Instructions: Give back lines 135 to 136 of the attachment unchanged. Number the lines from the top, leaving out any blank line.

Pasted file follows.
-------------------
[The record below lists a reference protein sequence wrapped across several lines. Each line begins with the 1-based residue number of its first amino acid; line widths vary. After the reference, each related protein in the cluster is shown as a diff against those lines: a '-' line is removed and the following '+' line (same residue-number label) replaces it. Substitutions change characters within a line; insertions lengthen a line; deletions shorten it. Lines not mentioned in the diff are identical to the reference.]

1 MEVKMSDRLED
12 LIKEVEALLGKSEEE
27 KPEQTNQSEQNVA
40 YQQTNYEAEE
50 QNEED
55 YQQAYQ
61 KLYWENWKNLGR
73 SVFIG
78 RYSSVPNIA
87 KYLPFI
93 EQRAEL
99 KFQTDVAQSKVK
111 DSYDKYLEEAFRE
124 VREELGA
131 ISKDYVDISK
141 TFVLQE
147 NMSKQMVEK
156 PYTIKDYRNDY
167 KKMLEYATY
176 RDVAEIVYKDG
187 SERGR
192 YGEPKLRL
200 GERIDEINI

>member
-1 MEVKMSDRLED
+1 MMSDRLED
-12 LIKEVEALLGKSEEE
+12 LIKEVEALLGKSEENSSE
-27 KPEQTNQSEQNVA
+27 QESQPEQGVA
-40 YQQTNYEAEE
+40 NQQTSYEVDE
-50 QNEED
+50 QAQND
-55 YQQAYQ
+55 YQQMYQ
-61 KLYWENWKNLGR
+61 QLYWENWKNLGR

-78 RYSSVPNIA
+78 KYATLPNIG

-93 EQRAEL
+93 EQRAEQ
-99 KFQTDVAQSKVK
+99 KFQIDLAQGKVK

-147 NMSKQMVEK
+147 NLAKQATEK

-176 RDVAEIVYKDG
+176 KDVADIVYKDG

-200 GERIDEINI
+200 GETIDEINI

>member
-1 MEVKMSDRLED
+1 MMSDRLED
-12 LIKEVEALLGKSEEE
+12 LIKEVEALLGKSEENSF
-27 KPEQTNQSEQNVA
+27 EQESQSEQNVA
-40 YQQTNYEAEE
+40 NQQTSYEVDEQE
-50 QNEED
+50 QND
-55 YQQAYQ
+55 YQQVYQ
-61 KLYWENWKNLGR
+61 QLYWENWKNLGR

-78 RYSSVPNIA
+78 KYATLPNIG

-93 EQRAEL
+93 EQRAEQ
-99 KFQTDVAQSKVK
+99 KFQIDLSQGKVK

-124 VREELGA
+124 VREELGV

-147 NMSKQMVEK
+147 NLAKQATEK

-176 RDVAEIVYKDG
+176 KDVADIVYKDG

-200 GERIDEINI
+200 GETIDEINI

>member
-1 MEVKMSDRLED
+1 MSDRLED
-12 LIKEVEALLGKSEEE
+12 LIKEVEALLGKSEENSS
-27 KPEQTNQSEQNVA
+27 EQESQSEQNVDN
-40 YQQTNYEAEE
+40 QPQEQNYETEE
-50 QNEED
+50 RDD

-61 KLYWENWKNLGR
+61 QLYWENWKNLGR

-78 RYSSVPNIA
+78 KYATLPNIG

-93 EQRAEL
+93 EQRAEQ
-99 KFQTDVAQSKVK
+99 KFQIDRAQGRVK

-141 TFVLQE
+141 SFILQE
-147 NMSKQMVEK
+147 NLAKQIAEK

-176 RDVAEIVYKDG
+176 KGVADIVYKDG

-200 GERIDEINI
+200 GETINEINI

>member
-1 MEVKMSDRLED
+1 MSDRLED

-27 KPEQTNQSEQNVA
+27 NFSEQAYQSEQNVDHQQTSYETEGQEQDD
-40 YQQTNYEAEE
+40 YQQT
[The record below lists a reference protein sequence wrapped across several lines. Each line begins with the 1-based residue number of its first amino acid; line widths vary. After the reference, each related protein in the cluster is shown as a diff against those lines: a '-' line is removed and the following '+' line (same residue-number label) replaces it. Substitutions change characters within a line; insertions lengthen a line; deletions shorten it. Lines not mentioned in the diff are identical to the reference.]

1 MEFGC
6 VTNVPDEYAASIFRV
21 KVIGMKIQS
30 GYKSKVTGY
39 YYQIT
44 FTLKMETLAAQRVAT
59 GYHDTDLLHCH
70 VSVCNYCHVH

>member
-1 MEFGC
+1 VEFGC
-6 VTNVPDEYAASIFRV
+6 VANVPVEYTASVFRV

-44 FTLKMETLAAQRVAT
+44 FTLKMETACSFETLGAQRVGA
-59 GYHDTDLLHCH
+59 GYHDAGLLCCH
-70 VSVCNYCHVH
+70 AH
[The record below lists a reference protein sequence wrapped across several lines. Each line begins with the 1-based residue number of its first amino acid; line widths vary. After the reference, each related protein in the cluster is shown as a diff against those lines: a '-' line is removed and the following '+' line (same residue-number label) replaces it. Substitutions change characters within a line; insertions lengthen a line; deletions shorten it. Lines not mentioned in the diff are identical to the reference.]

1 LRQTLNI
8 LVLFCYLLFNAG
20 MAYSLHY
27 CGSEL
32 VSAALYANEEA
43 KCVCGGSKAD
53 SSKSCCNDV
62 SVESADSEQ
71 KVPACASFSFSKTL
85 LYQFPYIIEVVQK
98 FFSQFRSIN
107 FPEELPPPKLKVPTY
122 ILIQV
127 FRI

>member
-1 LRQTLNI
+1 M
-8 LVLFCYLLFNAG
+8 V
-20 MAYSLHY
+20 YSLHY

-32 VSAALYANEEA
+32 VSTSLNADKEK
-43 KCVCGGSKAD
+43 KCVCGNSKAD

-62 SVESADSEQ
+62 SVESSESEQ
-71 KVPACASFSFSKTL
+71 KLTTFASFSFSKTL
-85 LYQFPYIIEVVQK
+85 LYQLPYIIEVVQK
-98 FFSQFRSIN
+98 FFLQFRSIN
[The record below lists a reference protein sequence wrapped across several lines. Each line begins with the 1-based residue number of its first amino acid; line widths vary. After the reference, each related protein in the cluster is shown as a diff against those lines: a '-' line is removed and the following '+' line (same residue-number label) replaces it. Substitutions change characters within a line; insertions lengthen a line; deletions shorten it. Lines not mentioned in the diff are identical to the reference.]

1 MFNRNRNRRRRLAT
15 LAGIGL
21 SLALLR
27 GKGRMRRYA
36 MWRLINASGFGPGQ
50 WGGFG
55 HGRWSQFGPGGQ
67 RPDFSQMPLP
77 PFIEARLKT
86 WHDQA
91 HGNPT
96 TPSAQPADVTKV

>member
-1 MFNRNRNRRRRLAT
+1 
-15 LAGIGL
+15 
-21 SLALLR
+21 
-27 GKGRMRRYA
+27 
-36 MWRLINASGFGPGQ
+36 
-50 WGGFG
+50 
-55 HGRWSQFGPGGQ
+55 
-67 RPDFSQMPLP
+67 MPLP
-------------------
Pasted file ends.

[The record below lists a reference protein sequence wrapped across several lines. Each line begins with the 1-based residue number of its first amino acid; line widths vary. After the reference, each related protein in the cluster is shown as a diff against those lines: a '-' line is removed and the following '+' line (same residue-number label) replaces it. Substitutions change characters within a line; insertions lengthen a line; deletions shorten it. Lines not mentioned in the diff are identical to the reference.]

1 LRQTLNI